A Homeschool Mom Confession: I Didn’t Always Read

Believe it or not, I didn’t really read till I was seventeen.

Oh yes, I could read, but I didn’t do it if I didn’t have to.

I remember the assignments that I was supposed to read: grade 11 it was Gandhi.

That’s a long book. I watched the movie….actually, that’s a long movie too (truth: I watched parts of the movie).
In grade 12, I was supposed to read Hamlet. Cole’s Notes is not nearly as explanatory as the Shakespeare version…surprise, surprise. So when the English teacher asked us to peruse Macbeth overnight, I giggled “in mental mockery. “No way, I’m not spending my evening reading a full book of anything, let alone some guy’s version of death, murder, vindictiveness, guilt, shame, and jealousy from the 16th century.”
In class the next day, I lucked out as part of the discussion group with the lone overachiever in the class

So fast forward two decades and want to guess what this homeschool mama reads?

homeschool mama read and homeschool kids read too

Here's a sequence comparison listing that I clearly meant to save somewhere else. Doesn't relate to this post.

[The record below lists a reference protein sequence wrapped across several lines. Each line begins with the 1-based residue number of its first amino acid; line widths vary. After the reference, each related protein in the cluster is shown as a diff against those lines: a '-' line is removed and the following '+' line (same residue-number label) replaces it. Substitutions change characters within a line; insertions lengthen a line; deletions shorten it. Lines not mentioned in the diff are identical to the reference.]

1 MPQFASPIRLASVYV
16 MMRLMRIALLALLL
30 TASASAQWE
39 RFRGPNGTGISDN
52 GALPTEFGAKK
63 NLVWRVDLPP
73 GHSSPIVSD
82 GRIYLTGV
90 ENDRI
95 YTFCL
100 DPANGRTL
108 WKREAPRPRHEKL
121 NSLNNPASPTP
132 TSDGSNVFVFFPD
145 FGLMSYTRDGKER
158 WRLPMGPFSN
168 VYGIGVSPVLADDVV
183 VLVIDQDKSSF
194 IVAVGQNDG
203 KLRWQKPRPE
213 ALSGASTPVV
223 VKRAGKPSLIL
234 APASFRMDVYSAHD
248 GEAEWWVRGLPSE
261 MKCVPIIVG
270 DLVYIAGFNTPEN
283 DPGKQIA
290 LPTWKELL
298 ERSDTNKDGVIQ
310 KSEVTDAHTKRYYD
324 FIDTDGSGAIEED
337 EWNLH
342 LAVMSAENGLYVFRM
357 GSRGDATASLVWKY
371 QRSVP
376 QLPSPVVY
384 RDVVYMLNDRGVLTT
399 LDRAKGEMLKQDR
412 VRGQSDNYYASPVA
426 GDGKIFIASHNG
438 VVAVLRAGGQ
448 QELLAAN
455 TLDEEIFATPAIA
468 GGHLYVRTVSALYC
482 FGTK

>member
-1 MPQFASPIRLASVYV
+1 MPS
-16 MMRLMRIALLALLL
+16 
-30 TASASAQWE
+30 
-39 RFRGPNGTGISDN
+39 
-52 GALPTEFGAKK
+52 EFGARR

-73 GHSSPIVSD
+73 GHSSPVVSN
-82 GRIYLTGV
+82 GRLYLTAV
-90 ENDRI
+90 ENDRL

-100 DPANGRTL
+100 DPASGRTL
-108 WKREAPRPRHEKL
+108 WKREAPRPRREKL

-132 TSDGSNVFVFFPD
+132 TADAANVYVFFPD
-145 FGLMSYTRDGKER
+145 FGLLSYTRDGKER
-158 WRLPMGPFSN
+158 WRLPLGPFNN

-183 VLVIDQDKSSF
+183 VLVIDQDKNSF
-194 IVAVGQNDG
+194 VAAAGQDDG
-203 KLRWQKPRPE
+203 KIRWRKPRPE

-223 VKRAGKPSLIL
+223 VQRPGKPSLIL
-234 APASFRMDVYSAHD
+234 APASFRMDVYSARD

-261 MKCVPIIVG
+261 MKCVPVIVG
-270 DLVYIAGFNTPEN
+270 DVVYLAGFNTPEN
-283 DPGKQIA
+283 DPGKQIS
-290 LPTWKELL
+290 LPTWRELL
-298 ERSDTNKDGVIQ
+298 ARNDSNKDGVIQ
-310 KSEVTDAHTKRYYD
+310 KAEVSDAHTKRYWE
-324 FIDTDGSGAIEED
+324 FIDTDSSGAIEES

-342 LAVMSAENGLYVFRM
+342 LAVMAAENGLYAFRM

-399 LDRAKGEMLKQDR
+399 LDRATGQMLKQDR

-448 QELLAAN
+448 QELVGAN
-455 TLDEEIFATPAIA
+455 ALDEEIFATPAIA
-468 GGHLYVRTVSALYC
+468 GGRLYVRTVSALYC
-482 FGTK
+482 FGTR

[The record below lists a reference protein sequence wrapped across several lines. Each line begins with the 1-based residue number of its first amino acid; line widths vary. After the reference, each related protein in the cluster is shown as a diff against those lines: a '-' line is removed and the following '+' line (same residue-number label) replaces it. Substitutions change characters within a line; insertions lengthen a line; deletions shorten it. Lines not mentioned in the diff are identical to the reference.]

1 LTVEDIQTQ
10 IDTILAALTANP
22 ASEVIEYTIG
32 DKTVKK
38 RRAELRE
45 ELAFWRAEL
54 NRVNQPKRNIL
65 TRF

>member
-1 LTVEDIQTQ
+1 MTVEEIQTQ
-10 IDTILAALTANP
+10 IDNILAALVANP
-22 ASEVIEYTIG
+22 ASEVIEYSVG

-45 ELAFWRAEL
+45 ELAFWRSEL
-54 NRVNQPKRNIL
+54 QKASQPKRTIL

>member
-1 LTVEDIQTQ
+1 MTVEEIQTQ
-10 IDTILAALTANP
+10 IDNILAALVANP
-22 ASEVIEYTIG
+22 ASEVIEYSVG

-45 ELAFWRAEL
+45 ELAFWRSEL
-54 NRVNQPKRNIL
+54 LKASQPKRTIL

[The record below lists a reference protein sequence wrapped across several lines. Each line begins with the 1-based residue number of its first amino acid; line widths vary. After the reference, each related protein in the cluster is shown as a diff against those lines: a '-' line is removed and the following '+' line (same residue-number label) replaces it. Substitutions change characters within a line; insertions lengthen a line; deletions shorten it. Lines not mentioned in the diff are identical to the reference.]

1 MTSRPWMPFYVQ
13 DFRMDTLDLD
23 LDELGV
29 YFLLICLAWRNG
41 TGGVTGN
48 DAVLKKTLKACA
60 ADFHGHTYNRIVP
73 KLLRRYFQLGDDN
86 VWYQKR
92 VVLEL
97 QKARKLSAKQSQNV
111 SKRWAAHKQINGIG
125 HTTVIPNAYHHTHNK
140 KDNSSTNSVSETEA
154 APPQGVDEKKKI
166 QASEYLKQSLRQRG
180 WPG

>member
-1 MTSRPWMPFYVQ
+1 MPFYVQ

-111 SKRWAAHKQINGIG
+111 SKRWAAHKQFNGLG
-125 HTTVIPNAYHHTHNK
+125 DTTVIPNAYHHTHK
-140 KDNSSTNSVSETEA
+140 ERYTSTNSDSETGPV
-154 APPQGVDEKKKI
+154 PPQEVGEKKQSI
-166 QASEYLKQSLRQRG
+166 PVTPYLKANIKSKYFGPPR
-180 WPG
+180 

“A person who won’t read has no advantage over one who can’t read”.

–Mark Twain

A lot. I have made up for lost time.

Perhaps my love of classic literature, and also classic quotes, might reveal my vacuum of need for my previous twenty years of reading.

I’ve done a lot of reading since that time. And I can’t get enough of it.

The home-educating lifestyle has given me loads of time to choose and read books with my kiddos. (Here are a few of our favourites).

I loved chatting with Sarah Mackenzie from Readaloud Revival about making our homeschool a little more beautiful with readalouds too.

This will be one of my children’s most significant memories of their childhood, this homeschooled childhood: all the books we’ve loved together.

Give me Little Women, Little House on the Prairies, Stuart Little, The Littles…gee you’d think there was a trend herelittle…

Give me anything Austen, even abridged versions, or Dickens, or Charles and Mary Lamb’s version of Shakespeare’s plays, or poetry from Robert Louis Stevenson.

Then there’s A Wrinkle in Time and Chronicles in Narnia.

Give me modern titles like Under the Tuscan Sun or 1000 Days in Venice or The Forgotten Garden, and I am transported, plane ticket-free, to places far beyond.

And here lies one of the greatest freedoms, greatest privileges of this lifestyle: a LOT of free time to pursue books you want to read and call that an academic initiative for your child’s education!

ps Here are three things I wish I knew before I homeschooled…

“I was reading a book, ‘The History of Glue. I couldn’t put it down.”

–Tim Vine

homeschool mama book club so homeschool mama reads

If you’d like to join the Homeschool Mama Book Club and read a whole lotta books alongside homeschool mamas, you’re welcome to join me.

Books We’ve Discussed…

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